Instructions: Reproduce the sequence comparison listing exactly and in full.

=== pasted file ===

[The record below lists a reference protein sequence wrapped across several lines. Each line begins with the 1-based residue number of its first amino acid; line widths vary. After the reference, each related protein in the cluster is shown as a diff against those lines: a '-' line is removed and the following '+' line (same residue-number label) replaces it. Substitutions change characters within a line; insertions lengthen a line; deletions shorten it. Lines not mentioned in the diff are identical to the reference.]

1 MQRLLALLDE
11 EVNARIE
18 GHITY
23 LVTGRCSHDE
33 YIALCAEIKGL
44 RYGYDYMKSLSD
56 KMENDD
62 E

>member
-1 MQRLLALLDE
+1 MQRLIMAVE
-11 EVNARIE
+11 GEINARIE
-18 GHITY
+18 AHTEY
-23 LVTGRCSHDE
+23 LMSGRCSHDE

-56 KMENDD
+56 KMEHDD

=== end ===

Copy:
[The record below lists a reference protein sequence wrapped across several lines. Each line begins with the 1-based residue number of its first amino acid; line widths vary. After the reference, each related protein in the cluster is shown as a diff against those lines: a '-' line is removed and the following '+' line (same residue-number label) replaces it. Substitutions change characters within a line; insertions lengthen a line; deletions shorten it. Lines not mentioned in the diff are identical to the reference.]

1 MQRLLALLDE
11 EVNARIE
18 GHITY
23 LVTGRCSHDE
33 YIALCAEIKGL
44 RYGYDYMKSLSD
56 KMENDD
62 E

>member
-1 MQRLLALLDE
+1 MQRLIMAVE
-11 EVNARIE
+11 GEINARIE
-18 GHITY
+18 AHTEY
-23 LVTGRCSHDE
+23 LMSGRCSHDE

-56 KMENDD
+56 KMEHDD